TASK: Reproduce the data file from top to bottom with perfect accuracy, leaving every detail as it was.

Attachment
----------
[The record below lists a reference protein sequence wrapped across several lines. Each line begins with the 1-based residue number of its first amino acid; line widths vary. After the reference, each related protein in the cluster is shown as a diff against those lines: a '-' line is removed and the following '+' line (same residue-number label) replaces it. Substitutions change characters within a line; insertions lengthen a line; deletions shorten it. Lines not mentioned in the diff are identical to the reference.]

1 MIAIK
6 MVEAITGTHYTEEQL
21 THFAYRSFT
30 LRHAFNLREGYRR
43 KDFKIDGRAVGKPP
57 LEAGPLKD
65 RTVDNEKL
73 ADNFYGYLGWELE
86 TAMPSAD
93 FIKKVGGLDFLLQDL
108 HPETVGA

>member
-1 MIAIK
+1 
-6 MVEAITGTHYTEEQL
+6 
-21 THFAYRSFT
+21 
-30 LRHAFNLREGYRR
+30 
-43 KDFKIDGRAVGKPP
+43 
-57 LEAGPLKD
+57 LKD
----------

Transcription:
[The record below lists a reference protein sequence wrapped across several lines. Each line begins with the 1-based residue number of its first amino acid; line widths vary. After the reference, each related protein in the cluster is shown as a diff against those lines: a '-' line is removed and the following '+' line (same residue-number label) replaces it. Substitutions change characters within a line; insertions lengthen a line; deletions shorten it. Lines not mentioned in the diff are identical to the reference.]

1 MIAIK
6 MVEAITGTHYTEEQL
21 THFAYRSFT
30 LRHAFNLREGYRR
43 KDFKIDGRAVGKPP
57 LEAGPLKD
65 RTVDNEKL
73 ADNFYGYLGWELE
86 TAMPSAD
93 FIKKVGGLDFLLQDL
108 HPETVGA

>member
-1 MIAIK
+1 
-6 MVEAITGTHYTEEQL
+6 
-21 THFAYRSFT
+21 
-30 LRHAFNLREGYRR
+30 
-43 KDFKIDGRAVGKPP
+43 
-57 LEAGPLKD
+57 LKD